- Captain Ersatz: On The Cosby Show, Theo and Cockroach are jazzed to appear on "Dance Mania" and dance with "Tina" (an expy of Cheryl Song)
- Catchphrase: The show opening, "The hippest trip in America", and the show closing "We wish you love, peace, and... SOOOUL!"
- Cool Old Guy: Don Cornelius, during the show's later years.
- Early-Installment Weirdness: Early episodes owed more to Laugh In than American Bandstand in terms of the show's look and camera work. The pilot in particular had a completely different announcer, and the open showed the musical guests (Gladys Knight & The Pips, David Ruffin, and The Honey Cones) were dancing among the "Soul Train Gang"note instead of showing short clips of their performances.
- Also, many acts chose to perform live, rather than lip-synch to their record. This was a practice that pretty much died by the late 70s.
- The opening, from early seasons, also contained this line: "Sixty non-stop minutes, across the tracks of your mind, into the exciting world of soul!"
- Until 1975, Cornelius said the full closing catchphrase, after which he would leave the Soul Train Dancers to say the last word, in unison, "SOUL!"
- Also, the Soul Train Line didn't separate into the more familiar men and women's lines until 1982. Up to then, it was "men on the right, women on the left."
- The original set was more evocative of a "juke joint out by the railroad tracks" theme. Starting in 1972, a more-discotheque themed set was debuted, along with the iconic theme song. The iconic disco ball would appear a few years later.
- Long-Runners: 35 seasons, October 2, 1971-March 25, 2006. As the Opening Narration would brag in the shows later years, it was the longest-running first-run syndicated show in television history, a distinction it would hold until Entertainment Tonight surpassed it in 2016.
- Long-Runner Cast Turnover: Of course, this is endemic to a show that has probably had thousands of dancers over the years. Even Don Cornelius himself was AWOL for the show's final years. However, many of the show's dancers also count as long runners, many continuing to dance on the show for years even after making it big. The most famous example is fan favorite "the Asian Girl with the Long Hair", Cheryl Song, who was a show regular and dancer for the better part of 14 years or almost half the show's run (1976-1990).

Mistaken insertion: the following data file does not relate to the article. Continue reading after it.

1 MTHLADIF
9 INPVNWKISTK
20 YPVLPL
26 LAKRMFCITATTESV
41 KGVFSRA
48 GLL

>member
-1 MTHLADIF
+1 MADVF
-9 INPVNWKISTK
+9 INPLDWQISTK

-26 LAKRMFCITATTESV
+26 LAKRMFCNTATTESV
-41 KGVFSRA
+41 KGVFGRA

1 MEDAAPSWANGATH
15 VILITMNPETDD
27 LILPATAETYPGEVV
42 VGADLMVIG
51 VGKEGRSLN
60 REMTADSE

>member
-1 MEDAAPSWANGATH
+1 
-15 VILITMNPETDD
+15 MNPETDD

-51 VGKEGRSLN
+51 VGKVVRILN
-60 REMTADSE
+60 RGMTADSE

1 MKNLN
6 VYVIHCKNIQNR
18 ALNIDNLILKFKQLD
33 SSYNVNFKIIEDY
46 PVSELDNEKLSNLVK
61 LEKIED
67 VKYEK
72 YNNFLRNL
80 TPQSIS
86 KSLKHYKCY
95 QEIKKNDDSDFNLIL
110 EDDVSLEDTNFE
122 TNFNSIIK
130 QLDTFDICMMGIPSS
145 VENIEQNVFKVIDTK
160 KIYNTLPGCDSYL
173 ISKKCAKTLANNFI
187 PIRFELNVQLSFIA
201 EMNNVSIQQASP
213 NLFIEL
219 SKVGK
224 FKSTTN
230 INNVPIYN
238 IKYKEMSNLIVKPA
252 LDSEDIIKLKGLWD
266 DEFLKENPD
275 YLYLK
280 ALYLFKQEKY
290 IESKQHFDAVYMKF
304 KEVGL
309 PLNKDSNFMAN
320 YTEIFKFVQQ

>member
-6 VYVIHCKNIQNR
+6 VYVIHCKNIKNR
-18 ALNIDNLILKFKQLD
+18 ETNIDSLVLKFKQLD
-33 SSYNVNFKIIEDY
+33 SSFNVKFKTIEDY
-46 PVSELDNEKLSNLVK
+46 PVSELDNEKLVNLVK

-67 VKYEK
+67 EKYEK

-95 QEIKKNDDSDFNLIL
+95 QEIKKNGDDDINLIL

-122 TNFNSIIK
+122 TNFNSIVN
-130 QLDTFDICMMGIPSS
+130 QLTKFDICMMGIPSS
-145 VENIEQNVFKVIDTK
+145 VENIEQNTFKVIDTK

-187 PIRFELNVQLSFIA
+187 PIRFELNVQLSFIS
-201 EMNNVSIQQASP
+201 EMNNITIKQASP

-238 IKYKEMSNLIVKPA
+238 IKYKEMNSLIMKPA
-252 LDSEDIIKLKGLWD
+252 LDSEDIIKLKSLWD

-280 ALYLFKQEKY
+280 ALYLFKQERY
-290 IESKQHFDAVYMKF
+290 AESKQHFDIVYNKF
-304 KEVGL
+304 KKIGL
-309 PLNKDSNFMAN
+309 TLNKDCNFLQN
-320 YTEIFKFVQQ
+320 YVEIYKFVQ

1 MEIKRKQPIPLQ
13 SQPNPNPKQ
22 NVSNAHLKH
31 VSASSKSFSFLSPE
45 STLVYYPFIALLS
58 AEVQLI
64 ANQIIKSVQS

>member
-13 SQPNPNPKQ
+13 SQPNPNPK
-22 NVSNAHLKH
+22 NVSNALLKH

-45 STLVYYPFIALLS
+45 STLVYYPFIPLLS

- Pretty Fly for a White Guy: During the show's lifetime, being non-black and getting to come on to perform was considered a sign of having averted the negative side of this trope, especially for artists who weren't black but were influenced by black music.
- Salaryman: An actor dressed as one can be spotted in the audience during the Yellow Magic Orchestra performance, tying in with the band's constant riffing on western stereotypes of Japan.
- Suspiciously Specific Denial: During the mid-1970s, a rumor began floating around that Cornelius had died of a drug overdose, prompting him to make an announcement at the beginning of a subsequent episode that he had not died of a drug overdose and his attorneys were trying to find whoever had spread that slander. The interesting thing is that while Cornelius had carefully stated he did not die of a drug overdose, he never stated that he hadn't used drugs. Of course, this became Harsher in Hindsight after Cornelius died for real in 2012.
"And as always, in parting, we wish you love... peace... and SOOOOOOOUL!"